Truth As Duty ---"When did we decide to trust government more than its citizens?"

Truth As Duty

by digby

Which dirty hippie blogger wrote this?

Everyone in Washington claims to support transparency and government openness during campaign season and when it’s popular to do so. They castigate the other side when it does things in secret and suggest that its intentions must be nefarious if it is unwilling to make its deliberations public. But when an organization discloses how our foreign policy is conducted, some of these same people claim that the release will endanger lives or threaten national security, or that the founder of WikiLeaks is a criminal.

When did we decide that we trust the government more than its citizens? And that revealing the truth about the government is wrong? And why is the media complicit in this? Did we not learn anything from the run-up to the Iraq war when no one asked hard questions about the justifications for the war and when we accepted statements from government officials without proper pushback?

My own sense is that we should err on the side of telling the truth, even when it’s inconvenient or when it makes our lives—or the business of government—more complicated. And that people who tell the truth should at the very least not be denigrated. That’s something I learned when I was young, and that I tried to impart to my three boys when they were growing up. As Albert Einstein is reported to have said long ago, “The search for truth implies a duty. One must not conceal any part of what one has recognized to be true.”

And shouldn’t news organizations be defending WikiLeaks and doing some soul-searching of their own about why they aren’t devoting more resources to the search for the truth? Why is it that the National Enquirer and Internet blogs sometimes seem better than they are at finding out what’s really going on?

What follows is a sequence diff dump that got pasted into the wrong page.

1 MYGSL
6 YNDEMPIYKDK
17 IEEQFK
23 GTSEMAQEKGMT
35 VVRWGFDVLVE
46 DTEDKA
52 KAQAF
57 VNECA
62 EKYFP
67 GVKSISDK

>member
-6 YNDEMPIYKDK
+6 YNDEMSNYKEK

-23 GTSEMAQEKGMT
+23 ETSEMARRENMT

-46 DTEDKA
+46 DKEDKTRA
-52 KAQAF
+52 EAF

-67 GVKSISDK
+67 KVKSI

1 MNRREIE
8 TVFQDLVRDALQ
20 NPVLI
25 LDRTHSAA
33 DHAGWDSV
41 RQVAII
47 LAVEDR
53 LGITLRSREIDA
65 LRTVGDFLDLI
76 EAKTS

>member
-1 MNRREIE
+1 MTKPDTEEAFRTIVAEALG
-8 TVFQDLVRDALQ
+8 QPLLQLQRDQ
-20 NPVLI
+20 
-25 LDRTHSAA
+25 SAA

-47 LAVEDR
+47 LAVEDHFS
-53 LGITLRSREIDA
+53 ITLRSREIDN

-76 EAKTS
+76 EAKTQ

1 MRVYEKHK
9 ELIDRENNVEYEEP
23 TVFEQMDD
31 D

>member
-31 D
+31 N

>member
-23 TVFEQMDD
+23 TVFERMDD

It's by former Bush advisor Matthew Dowd. No lie. Be sure to read the whole thing because its main theme (without irony) is the fact that the one bipartisan, establishment agreement in DC seems to the idea that the government has a right to unlimited power to spy on its citizens, but considers it treasonous for the government's communications to be made public. That's called authoritarianism. And it doesn't surprise me in the least that political establishment and the elite institutions (including the torpid press)are behaving this way.

And speaking of authoritarianism, this little tid-bit might be of some interest for those who are wondering about the "crime" for which Interpol has put out the international Red Warning on Julian Assange. I guess we've all seen enough movies that the international "community" using this to silence a whistleblower doesn't shock. Indeed, most of us seem to think it's a perfectly natural thing to happen. But think about for a minute. This isn't a movie.